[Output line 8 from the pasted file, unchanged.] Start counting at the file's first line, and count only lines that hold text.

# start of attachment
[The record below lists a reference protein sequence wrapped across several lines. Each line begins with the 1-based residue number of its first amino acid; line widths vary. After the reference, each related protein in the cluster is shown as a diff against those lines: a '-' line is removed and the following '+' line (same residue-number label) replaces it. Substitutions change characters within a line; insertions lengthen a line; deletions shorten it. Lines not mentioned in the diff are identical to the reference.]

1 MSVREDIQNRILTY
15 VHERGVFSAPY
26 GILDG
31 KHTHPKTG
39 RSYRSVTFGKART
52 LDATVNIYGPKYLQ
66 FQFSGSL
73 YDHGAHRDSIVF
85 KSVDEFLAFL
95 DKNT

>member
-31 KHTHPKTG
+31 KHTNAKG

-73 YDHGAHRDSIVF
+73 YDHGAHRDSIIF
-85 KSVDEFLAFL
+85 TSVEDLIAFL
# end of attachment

66 FQFSGSL